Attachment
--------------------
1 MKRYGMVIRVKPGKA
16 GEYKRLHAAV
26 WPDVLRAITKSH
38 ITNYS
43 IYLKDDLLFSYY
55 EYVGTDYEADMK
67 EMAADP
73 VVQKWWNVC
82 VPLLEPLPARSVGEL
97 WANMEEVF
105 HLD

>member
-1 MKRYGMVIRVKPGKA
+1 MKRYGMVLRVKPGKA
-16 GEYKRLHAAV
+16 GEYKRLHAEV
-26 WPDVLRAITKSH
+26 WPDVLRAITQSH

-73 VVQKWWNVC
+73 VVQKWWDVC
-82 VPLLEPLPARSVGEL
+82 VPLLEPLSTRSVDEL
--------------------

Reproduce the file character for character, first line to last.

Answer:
1 MKRYGMVIRVKPGKA
16 GEYKRLHAAV
26 WPDVLRAITKSH
38 ITNYS
43 IYLKDDLLFSYY
55 EYVGTDYEADMK
67 EMAADP
73 VVQKWWNVC
82 VPLLEPLPARSVGEL
97 WANMEEVF
105 HLD

>member
-1 MKRYGMVIRVKPGKA
+1 MKRYGMVLRVKPGKA
-16 GEYKRLHAAV
+16 GEYKRLHAEV
-26 WPDVLRAITKSH
+26 WPDVLRAITQSH

-73 VVQKWWNVC
+73 VVQKWWDVC
-82 VPLLEPLPARSVGEL
+82 VPLLEPLSTRSVDEL